There's a reason why many of the world's most elite runners prefer running off-road to the convenience of streets and sidewalks. All of that pavement can do a number on a runner's bones and joints.
While the softer earth found on trails may be the obvious solution for experienced runners, this unique terrain can present intimidating challenges to beginning runners. (How do I go downhill? How do I handle hazards on the trail? How do I make sure I don't fall down?)
We've asked running coach, Tim Neckar, to offer his strategies for tackling the off-road terrain, and what newbie trail runners should know before they head outdoors.
Tip No.1: Prepare for the Unexpected
Unlike paved roads, trail terrain can be unpredictable. "Small rocks often become loose," says Neckar. "This can make the trail slippery when heading downhill or uphill."
After periods of rain, trail runners must learn to navigate through muddy terrain and must exercise extra caution on slick rocks, such as limestone and granite. "Just because the terrain looks smooth and manageable, doesn't mean it is."
Tip No.2: Get Trail-Specific Shoes
While road running shoes might be sufficient enough for groomed trails, trail-specific running shoes will be necessary for more rugged terrain. "Look for a shoe with a rubber toe," suggests Neckar. "You'll stub your toe a lot. You'll fall a lot. You'll trip a lot."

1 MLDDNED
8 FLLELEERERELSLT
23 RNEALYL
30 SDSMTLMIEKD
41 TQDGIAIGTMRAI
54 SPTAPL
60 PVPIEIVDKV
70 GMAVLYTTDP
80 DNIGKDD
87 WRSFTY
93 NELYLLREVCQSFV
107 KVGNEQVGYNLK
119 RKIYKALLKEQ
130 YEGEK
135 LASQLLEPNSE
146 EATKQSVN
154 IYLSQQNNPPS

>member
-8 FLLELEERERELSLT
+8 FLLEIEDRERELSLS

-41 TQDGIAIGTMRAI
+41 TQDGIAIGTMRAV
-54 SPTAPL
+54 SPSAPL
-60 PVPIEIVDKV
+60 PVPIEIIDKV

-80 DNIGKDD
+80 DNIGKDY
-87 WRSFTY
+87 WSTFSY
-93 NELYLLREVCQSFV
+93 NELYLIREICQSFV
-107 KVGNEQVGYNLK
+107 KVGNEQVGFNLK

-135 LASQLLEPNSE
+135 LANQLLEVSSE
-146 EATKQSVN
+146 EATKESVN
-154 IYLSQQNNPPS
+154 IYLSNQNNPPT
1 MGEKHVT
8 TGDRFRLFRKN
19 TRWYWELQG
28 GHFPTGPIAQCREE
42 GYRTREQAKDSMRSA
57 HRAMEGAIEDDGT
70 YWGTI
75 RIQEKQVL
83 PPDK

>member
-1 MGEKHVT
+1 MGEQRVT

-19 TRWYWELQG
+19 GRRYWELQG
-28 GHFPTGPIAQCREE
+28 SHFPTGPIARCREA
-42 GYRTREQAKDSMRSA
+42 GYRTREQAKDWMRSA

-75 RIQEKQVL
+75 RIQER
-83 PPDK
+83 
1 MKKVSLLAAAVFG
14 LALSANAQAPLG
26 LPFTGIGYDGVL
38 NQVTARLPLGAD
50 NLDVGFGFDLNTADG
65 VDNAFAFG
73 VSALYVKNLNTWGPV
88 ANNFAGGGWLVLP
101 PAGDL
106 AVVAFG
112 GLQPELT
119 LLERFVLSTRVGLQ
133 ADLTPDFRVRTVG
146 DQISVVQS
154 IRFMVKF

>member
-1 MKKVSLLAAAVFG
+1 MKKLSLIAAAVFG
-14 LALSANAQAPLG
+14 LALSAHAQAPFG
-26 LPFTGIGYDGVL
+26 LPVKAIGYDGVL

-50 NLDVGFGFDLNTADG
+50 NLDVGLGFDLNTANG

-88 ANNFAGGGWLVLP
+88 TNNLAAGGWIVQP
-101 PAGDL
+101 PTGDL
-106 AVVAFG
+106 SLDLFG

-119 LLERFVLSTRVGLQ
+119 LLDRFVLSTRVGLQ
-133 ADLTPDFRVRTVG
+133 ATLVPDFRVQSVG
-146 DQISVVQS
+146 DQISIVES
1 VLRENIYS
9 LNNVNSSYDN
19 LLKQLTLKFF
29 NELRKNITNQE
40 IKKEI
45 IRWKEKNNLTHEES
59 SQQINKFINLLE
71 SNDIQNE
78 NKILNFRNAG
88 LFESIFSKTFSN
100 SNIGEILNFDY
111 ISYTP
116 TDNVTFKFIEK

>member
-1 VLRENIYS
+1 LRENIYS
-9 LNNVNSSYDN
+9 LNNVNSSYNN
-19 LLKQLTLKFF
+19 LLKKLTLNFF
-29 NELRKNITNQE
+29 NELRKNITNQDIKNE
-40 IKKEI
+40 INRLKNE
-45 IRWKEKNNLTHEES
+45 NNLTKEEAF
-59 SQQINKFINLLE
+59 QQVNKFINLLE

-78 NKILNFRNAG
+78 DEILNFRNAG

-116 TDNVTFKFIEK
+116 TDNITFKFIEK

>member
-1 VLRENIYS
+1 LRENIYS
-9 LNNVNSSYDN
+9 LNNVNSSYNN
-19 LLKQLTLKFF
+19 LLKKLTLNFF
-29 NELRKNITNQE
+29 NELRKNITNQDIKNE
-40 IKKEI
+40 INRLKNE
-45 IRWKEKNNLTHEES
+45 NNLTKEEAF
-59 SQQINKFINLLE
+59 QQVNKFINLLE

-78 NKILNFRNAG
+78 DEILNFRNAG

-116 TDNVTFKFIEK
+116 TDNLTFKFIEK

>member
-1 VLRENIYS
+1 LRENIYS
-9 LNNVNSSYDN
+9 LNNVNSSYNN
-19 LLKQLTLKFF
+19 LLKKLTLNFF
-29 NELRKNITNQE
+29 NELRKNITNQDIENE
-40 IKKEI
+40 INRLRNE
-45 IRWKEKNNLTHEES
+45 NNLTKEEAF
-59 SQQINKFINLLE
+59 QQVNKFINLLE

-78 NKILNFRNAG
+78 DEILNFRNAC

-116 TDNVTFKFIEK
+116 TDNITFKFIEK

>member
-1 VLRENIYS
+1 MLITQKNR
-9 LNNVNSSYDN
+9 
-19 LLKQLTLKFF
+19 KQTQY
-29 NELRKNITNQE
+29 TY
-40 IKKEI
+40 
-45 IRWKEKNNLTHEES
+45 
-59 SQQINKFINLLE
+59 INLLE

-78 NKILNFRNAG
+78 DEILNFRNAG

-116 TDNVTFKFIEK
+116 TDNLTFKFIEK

Wearing a shoe with a rubber toe guard and a good heel cup will help protect toes from injury and keep heels in place. (And this will keep you from falling constantly.)
Tip No.3: Follow the Line
Because trail terrain can change quickly, Neckar suggests looking, "a good 15-25 feet ahead." When heading downhill, "do a quick evaluation," he says. "If the trail is steep, it might be necessary to run side to side in a zigzag pattern, like a skier." This technique will help you balance as you maneuver up a surface that could be cluttered with rocks, twigs and other debris, or could be damp from a recent rainstorm.
A runner should always be aware of his/her surroundings so that he /she is able to quickly make adjustments when needed. (By looking a little further down the trail you'll be able to anticipate something, even if it's of the critter variety, from surprising you on the trail.)
Tip No.4: Obey Trail-Running Etiquette
When encountering another runner on the trails, it's important to remember that the lead runner always has the right-of-way. If the rear runner must pass, announcing, "Runner up!" is appropriate, before passing on the left.
If a faster runner, a horse, or a mountain biker approaches, Neckar encourages the runner to get off the road and let them go by. "Everybody's got to get along," he says. "And when they do, there's nothing better than trail running."
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